Dear Trail Tamers,
I recently had the opportunity to lead a project for the Trail Tamers at the Chihuahuan Desert Nature Center in Fort Davis. This is a special place and a special organization for me and being able to help them meant more to me than you will know. One of the great benefits of leading trips for the Trail Tamers is being able to choose where you want to work and the kind of work you do. This trip allowed me to lead the design and construction of a trail from start to finish for the first time. I love being able to do that kind of project and those opportunities are not frequent on lands that allow public access. This project was heavy on trail design and construction skills. Not all projects have the same demands though. The CTTT does a variety of projects ranging from ½ day local trail maintenance projects and weekend trips within an easy day’s drive of Central Texas to the week-long projects we do in West Texas quite often. We have done projects further afield in the past and may again in the future. Sometimes we have large groups like we did Monday, March 7th (17 working crew members at the CDNC) to much smaller groups. Sometimes we cook, sometimes we don’t. Sometimes we camp, other times we stay in cabins, or some kind of hybrid. Sometimes we return to the same lands repeatedly and sometimes our projects are one-off jobs. Sometimes the land manager provides the trail crew leader, sometimes we provide that leadership. The variation in potential projects is virtually limitless.
As a project leader you get to choose. The way the Trail Tamers are organized, you will never have to lead a trip you don’t want to lead or take on a role you are not ready for. You won’t have a top heavy leadership telling you what to do. What you will have is support, (so long as you give us adequate time to prepare). The primary limiting factor on new growth for this organization is availability of project leaders and crew leaders. Having only a few active project leaders limits how many projects we can take on and that limits how many new members we can sign up.
The main jobs of a project leader are to 1) plan the project, 2) enter that information into the online project signup software (which is pretty easy), 3) make sure you have tools available and transport those tools to the worksite, 4) teach safety skills, 5) monitor crews and ensure the work meets design specs, 6) be sure your crew is safe, fed and well hydrated. In times past when we had more project and crew leaders available for these projects, these tasks were shared between leadership crews. It is my most fervent wish that we have enough members step up to lead and co-lead projects that we can get back to having each project led by a crew instead one project leader taking on the majority of the work. If you are concerned about the job of project leader being too big, I highly recommend working with a friend or a group of friends to spread out the work, and all of you should consider me your friend! Kevin is also happy to help co-lead projects, and we are both available to help you learn how to lead projects.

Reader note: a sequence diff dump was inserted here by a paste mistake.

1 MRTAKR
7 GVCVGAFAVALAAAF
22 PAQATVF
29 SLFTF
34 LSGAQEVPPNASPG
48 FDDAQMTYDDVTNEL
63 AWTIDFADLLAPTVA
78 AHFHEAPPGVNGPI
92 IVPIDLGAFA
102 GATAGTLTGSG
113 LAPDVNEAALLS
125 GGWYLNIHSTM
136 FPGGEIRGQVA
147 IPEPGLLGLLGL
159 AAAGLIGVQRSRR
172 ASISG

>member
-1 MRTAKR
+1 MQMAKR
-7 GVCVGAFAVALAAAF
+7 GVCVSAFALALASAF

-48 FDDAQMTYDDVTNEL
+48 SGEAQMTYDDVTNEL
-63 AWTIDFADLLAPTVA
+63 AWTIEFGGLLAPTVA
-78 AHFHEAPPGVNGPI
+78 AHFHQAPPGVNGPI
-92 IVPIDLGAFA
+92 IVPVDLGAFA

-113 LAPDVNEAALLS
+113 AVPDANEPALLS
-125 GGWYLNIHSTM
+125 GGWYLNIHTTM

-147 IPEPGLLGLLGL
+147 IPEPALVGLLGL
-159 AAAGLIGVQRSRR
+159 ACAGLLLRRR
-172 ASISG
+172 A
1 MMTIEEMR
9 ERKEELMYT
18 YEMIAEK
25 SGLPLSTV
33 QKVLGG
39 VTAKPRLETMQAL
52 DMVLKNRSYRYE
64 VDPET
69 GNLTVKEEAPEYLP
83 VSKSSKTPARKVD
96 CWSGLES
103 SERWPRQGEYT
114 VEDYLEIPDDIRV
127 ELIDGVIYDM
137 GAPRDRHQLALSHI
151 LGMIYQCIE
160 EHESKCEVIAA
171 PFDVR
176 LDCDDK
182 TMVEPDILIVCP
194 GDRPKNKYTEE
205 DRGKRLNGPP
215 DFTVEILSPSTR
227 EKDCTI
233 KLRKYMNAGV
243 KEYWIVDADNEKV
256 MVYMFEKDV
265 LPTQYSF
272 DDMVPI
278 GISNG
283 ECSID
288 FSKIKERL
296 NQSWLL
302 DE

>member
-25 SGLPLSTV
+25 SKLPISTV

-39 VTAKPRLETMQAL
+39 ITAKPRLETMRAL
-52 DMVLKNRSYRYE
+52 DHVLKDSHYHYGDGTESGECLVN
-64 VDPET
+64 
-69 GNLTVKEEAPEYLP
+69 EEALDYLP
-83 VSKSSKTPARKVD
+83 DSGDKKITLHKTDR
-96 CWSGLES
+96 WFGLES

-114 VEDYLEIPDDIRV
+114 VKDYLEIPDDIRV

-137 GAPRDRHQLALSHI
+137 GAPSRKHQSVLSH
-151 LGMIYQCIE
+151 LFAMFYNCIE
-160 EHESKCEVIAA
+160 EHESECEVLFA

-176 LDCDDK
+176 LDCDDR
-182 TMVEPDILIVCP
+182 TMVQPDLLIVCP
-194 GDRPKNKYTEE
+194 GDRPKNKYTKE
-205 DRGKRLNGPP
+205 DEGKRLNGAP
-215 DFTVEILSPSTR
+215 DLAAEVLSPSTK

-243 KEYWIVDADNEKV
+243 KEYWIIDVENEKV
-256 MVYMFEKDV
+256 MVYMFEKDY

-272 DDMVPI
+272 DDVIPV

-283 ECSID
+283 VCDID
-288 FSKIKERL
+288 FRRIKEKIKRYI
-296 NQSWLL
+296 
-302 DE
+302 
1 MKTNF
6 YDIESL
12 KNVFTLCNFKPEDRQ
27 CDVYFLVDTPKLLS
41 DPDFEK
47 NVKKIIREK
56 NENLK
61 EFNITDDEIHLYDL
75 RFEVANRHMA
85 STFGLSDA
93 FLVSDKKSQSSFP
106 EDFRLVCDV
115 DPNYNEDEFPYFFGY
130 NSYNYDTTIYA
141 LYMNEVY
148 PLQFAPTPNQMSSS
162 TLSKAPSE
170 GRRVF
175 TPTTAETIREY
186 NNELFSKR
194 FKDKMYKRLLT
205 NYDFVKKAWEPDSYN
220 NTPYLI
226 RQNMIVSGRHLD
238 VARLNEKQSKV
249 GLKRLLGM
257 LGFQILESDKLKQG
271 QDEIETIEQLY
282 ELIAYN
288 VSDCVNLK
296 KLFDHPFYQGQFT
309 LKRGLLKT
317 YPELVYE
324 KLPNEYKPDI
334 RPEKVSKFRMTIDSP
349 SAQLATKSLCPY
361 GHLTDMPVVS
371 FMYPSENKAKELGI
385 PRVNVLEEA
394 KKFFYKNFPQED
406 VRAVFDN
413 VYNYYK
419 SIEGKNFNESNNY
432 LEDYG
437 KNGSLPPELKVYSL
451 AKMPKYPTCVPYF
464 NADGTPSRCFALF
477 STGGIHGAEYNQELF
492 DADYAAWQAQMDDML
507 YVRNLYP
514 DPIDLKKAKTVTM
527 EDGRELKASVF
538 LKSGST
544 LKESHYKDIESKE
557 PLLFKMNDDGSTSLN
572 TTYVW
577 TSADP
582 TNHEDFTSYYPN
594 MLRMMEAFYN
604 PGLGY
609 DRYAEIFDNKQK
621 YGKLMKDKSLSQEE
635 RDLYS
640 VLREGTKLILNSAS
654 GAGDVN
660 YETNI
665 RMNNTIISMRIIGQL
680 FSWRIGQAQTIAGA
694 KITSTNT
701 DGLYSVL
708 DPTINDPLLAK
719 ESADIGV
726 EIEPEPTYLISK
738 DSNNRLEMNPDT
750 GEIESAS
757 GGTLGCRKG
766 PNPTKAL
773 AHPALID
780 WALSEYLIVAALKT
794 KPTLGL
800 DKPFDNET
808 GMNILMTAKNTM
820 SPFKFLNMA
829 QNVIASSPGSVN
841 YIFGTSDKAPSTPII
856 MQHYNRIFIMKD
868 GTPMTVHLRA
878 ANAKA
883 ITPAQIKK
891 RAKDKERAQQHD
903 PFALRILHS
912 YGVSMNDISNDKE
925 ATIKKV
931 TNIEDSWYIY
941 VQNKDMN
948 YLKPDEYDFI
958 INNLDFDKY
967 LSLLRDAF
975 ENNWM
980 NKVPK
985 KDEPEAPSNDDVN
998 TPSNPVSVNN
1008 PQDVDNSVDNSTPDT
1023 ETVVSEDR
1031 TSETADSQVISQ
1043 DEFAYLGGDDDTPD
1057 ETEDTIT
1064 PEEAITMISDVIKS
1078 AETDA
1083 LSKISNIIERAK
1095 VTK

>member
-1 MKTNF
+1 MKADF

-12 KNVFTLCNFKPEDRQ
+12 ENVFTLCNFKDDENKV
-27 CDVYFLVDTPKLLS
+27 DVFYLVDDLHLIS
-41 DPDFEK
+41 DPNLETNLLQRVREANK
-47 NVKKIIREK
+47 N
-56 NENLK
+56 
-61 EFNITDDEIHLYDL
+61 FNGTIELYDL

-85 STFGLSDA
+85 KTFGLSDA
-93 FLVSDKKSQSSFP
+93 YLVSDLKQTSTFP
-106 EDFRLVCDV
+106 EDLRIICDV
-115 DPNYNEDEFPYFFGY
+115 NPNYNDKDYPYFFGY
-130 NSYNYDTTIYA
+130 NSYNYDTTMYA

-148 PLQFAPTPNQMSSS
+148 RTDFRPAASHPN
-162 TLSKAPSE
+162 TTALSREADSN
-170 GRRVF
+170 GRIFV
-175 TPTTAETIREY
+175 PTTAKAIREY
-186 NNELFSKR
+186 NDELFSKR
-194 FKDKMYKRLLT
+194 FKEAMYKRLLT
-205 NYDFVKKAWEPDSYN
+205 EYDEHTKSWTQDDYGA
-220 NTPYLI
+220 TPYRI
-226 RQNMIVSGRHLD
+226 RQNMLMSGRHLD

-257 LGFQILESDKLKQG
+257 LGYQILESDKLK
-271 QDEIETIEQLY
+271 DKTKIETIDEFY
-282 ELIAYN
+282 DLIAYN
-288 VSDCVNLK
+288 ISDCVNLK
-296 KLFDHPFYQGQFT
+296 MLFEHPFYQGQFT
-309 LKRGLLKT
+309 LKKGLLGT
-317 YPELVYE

Cooking and feeding the crew and cleaning up afterwards is often seen as the most demanding and perhaps least rewarding job on a trip. I have not found that to be true. On Trail Tamer trips when we cook for ourselves, we take turns doing these jobs and the team work involved is often just as fun as when we are doing trail work. More recently, we have been doing more pot luck type meals and this gives everyone the chance to show off some cooking skills. This has become one of my favorite types of meals and I expect we will do more of that moving forward. It also has the benefit of spreading out this task. Many hands make light work. We have also had trips recently where we had a dedicated cook who did none of the trail work, but provided all or most of the meals. Again, the options are virtually unlimited and as a project leader you and/or your leadership team will be able to choose what works best for you or for a given project. The Trail Tamers have a lot of cooking gear and a walled tent that can be used as a camp kitchen when other options are not available. Individual members also have a variety of gear that may be used for outdoor cooking.
If you have a special place where you want to do some trail work, reach out and let me support you to build a team. If you like the idea of leading a project, putting together a team to lead a project, or if you want to help support projects by taking on a little more responsibility when you go on trips, I just want to let you know I am here to help. I will help you get started and provide all the support you need as you step up into the role that suits you best. Please feel free to get in touch with me with any questions or concerns. If you have a project idea and want to get started, please reach out and I will help. If you want to lead a trip but don’t know where to start, we have plenty of folks wanting trail crews, but not enough leaders available, so we can make suggestions for that too. One thing to keep in mind as you consider a project is that we have a strong preference for projects on lands that allow significant public access to footpaths and multiuse trails, though we do other work as well from time to time.
Finally, if you know of any other members or potential members who have experience leading trail crews who might want a freer hand choosing their projects, please encourage them to reach out to me too. I think the Trail Tamers present a unique opportunity to be creative and provide meaningful, fun volunteer opportunities that will have a huge impact on the lives of the volunteers as well as the end users of the projects we work. I would sure like to see those opportunities grow.
All the Best,
President, Central Texas Trail Tamers
2101 Lanier Dr.
Austin, TX 78757